EDUCATION: by Dr Kevin DonnellyNews Weekly
Schools need to devolve to evolve
, April 16, 2011
The new Liberal/National government in NSW has the potential to ameliorate the worst excesses of the Rudd/Gillard education revolution, argues Kevin Donnelly.
Now that Barry O’Farrell has become the new Premier of New South Wales and Adrian Piccoli the new Minister for Education, it is clear that education is one policy area where the recent NSW state election will have a significant and beneficial impact both in NSW and across Australia.
The Rudd/Gillard education revolution is highly statist, bureaucratic and centralised in its approach. Since the start of 2008, all state and territory schools, and education departments, have been made to implement Canberra’s dictates or lose their funding.
Be it the national curriculum, national testing and accountability via the National Assessment Program — Literacy and Numeracy (NAPLAN) and My School, teacher registration and certification, or implementing ALP social policy in areas such as disadvantage, all roads lead to Canberra.
It is also the case that the education department of NSW, compared to those of Victoria and Western Australia, embodies a command and control model of educational delivery, and schools in that state lack the degree of autonomy that is experienced by schools interstate.
The federal Labor Government’s Building the Education Revolution (BER) program offers a clear example of the waste and mismanagement that occur when local decision-making is ignored in favour of head office taking control and depriving schools of the right to manage their own affairs.
The new Liberal/National Coalition Government of NSW has pledged to give schools the power to manage any BER projects that have yet to commence. The Coalition has also promised to invest $60 million in maintenance funding and, at the same time, promised that individual schools will have the autonomy and flexibility to decide how the money will be spent.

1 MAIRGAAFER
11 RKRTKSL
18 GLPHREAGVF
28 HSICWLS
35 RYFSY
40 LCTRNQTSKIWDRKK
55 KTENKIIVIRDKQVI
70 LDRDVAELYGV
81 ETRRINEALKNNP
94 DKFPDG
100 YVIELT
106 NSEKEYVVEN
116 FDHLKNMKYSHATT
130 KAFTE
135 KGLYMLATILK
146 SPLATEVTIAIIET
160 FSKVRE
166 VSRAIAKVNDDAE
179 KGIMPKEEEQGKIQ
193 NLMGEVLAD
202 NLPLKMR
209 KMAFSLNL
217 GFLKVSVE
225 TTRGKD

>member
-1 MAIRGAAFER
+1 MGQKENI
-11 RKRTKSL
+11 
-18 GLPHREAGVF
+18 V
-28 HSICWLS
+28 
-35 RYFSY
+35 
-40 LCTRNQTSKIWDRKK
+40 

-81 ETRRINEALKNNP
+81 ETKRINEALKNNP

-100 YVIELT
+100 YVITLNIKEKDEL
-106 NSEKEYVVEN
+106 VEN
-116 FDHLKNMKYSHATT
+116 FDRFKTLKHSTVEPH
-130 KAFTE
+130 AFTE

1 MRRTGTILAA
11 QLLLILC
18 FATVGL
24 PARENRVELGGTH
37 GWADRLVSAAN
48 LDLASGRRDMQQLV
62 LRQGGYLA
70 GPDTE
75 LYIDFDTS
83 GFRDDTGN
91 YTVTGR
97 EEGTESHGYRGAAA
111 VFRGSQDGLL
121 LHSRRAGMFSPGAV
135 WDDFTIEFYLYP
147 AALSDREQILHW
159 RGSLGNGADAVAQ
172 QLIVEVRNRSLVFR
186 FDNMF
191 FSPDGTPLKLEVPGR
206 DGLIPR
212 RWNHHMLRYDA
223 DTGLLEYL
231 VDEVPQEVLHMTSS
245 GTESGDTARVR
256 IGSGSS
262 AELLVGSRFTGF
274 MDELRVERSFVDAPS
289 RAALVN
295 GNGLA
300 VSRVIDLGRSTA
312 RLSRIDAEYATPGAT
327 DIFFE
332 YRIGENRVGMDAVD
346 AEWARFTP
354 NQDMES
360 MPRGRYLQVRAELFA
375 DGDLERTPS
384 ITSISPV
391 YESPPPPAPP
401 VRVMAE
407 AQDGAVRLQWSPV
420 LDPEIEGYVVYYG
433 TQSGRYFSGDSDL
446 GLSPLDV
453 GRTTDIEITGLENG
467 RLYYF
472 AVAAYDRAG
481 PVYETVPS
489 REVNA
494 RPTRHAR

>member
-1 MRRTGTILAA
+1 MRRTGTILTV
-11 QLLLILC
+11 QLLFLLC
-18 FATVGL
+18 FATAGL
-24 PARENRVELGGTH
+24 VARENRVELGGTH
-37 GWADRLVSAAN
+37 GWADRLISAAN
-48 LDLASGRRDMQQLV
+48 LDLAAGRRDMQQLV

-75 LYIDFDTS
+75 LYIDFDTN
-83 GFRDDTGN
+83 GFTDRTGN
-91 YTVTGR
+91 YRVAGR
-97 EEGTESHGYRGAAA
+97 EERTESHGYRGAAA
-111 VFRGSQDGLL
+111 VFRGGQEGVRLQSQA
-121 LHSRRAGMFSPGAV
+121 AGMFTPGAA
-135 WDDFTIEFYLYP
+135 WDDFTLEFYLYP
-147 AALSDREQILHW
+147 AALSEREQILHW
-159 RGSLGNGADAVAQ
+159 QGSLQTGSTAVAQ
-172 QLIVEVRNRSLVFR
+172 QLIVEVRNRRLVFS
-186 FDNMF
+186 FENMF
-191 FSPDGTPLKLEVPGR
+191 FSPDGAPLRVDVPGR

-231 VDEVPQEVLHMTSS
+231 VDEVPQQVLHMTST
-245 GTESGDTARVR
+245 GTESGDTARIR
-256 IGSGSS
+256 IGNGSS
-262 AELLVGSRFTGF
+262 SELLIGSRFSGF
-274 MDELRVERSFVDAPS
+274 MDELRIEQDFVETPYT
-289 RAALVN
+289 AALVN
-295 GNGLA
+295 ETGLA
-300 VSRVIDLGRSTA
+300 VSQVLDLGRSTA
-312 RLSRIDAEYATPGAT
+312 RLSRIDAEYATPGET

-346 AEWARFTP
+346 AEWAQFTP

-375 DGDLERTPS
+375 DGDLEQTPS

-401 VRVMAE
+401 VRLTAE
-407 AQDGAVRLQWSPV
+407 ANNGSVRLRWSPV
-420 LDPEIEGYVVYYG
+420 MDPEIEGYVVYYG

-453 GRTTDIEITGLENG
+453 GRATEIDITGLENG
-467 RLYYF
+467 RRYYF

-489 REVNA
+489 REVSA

While representing initial, first steps, the move to free up schools mirrors Tony Abbott’s comments in his book Battlelines, in which he argued that school communities, including parents and teachers, need to be given greater responsibility and freedom to decide what best suits their needs and interests.
The move to free up schools, while stridently opposed by the militant and powerful NSW Teachers Federation, also mirrors recent events in Western Australia where Colin Barnett’s Liberal-National Government has introduced a popular and well supported school autonomy program.
While the BER and school maintenance policies are only two examples, if the policy of school autonomy is further developed, it suggests that O’Farrell’s new government will be more sympathetic to giving schools and their communities greater control over decision-making.
The proposed national curriculum is another example of where, most likely, the new government will have a strong influence. Barry O’Farrell has made no secret of his dislike for the way in which political power, under groups like COAG, has been centralised in Canberra and the way that states’ rights have been diminished.
If, as feared by the NSW Board of Studies, the ALP-inspired national curriculum represents a lowering of standards, then there is a possibility that NSW, along with WA and Victoria (all now controlled by right-of-centre governments) will resist moves to weaken locally-designed curricula.
In the case of NSW, such an outcome is more than likely, given that its school curriculum, while needing to be strengthened and refined, is far more academic and rigorous than the draft national curriculum frameworks that have been designed to date.
As Minister for Education, and now as Prime Minister, Julia Gillard has championed national testing and making results public. Citing the example of New York, when schools were under the control of Joel Klein, Gillard argues that the best way to raise standards is to make test results public on the My School website.
Some months ago, Barry O’Farrell was criticised for supporting those fearful that making test results public would lead to league tables and naming and shaming schools. Events have proven O’Farrell correct.
In New York, Joel Klein’s testing and accountability regime is being criticised for failing to raise standards, for inflating results and for having a destructive impact on the classroom. Australian teachers now refer to the national literacy and numeracy tests not as NAPLAN but as NAPALM, and test experts, such as Dr Margaret Wu at The University of Melbourne, have serious doubts about the validity and reliability of the test results.
Speak to teachers and school leaders across Australia and it soon becomes obvious that the rate and scope of the Rudd/Gillard education revolution has exhausted teachers, weakened morale and, counter to the ALP-inspired rhetoric, made teaching more onerous and difficult.
Beginning teachers leave after four to five years, long-serving teachers are retiring early, and school leaders are suffering record levels of stress and anxiety.
Dr Kevin Donnelly is director of Education Standards Institute. His website is at: www.edstandards.com.au